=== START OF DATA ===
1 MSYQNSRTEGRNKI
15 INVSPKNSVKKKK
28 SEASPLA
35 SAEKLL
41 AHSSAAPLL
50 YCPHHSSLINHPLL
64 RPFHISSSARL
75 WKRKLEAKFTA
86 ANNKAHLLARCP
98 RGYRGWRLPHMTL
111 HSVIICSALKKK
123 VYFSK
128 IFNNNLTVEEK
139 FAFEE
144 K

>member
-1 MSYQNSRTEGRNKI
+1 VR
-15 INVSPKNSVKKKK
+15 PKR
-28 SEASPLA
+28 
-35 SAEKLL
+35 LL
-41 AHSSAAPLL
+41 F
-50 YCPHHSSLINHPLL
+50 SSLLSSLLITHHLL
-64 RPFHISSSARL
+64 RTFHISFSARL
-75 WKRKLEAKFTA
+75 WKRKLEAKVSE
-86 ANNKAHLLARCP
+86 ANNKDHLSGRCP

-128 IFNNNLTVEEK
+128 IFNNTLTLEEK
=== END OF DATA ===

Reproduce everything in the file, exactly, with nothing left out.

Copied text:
1 MSYQNSRTEGRNKI
15 INVSPKNSVKKKK
28 SEASPLA
35 SAEKLL
41 AHSSAAPLL
50 YCPHHSSLINHPLL
64 RPFHISSSARL
75 WKRKLEAKFTA
86 ANNKAHLLARCP
98 RGYRGWRLPHMTL
111 HSVIICSALKKK
123 VYFSK
128 IFNNNLTVEEK
139 FAFEE
144 K

>member
-1 MSYQNSRTEGRNKI
+1 VR
-15 INVSPKNSVKKKK
+15 PKR
-28 SEASPLA
+28 
-35 SAEKLL
+35 LL
-41 AHSSAAPLL
+41 F
-50 YCPHHSSLINHPLL
+50 SSLLSSLLITHHLL
-64 RPFHISSSARL
+64 RTFHISFSARL
-75 WKRKLEAKFTA
+75 WKRKLEAKVSE
-86 ANNKAHLLARCP
+86 ANNKDHLSGRCP

-128 IFNNNLTVEEK
+128 IFNNTLTLEEK